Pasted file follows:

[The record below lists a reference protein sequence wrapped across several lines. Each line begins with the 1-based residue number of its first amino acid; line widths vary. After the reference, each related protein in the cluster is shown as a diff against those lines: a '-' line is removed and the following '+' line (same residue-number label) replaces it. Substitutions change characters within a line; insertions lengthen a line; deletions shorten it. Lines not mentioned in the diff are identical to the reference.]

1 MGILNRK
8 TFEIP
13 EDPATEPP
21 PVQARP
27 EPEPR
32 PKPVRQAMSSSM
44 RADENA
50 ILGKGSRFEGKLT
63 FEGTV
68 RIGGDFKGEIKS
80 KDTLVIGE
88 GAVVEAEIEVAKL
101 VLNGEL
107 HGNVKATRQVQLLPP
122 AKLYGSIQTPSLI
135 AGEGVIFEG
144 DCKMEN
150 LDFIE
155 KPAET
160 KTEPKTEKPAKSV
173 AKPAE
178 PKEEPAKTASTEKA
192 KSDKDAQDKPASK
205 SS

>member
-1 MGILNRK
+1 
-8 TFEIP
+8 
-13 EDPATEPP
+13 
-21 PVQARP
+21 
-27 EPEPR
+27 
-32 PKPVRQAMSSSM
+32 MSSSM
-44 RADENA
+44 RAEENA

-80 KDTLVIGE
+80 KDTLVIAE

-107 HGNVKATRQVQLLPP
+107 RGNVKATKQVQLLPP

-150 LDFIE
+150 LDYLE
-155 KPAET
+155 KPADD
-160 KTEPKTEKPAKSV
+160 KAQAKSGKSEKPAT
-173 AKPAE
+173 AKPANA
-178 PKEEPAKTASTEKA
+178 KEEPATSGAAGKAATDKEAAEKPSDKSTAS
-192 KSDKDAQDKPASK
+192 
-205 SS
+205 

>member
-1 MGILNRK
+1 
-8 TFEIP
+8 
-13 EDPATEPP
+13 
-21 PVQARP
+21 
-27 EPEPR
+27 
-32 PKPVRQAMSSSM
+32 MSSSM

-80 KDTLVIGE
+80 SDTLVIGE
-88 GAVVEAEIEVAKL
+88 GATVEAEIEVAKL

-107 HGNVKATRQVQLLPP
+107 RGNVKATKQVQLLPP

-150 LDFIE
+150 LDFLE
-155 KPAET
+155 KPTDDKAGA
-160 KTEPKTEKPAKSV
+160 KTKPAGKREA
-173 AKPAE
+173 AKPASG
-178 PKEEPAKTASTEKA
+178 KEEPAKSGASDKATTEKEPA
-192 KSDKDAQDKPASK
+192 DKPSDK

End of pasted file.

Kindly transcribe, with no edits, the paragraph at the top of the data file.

[The record below lists a reference protein sequence wrapped across several lines. Each line begins with the 1-based residue number of its first amino acid; line widths vary. After the reference, each related protein in the cluster is shown as a diff against those lines: a '-' line is removed and the following '+' line (same residue-number label) replaces it. Substitutions change characters within a line; insertions lengthen a line; deletions shorten it. Lines not mentioned in the diff are identical to the reference.]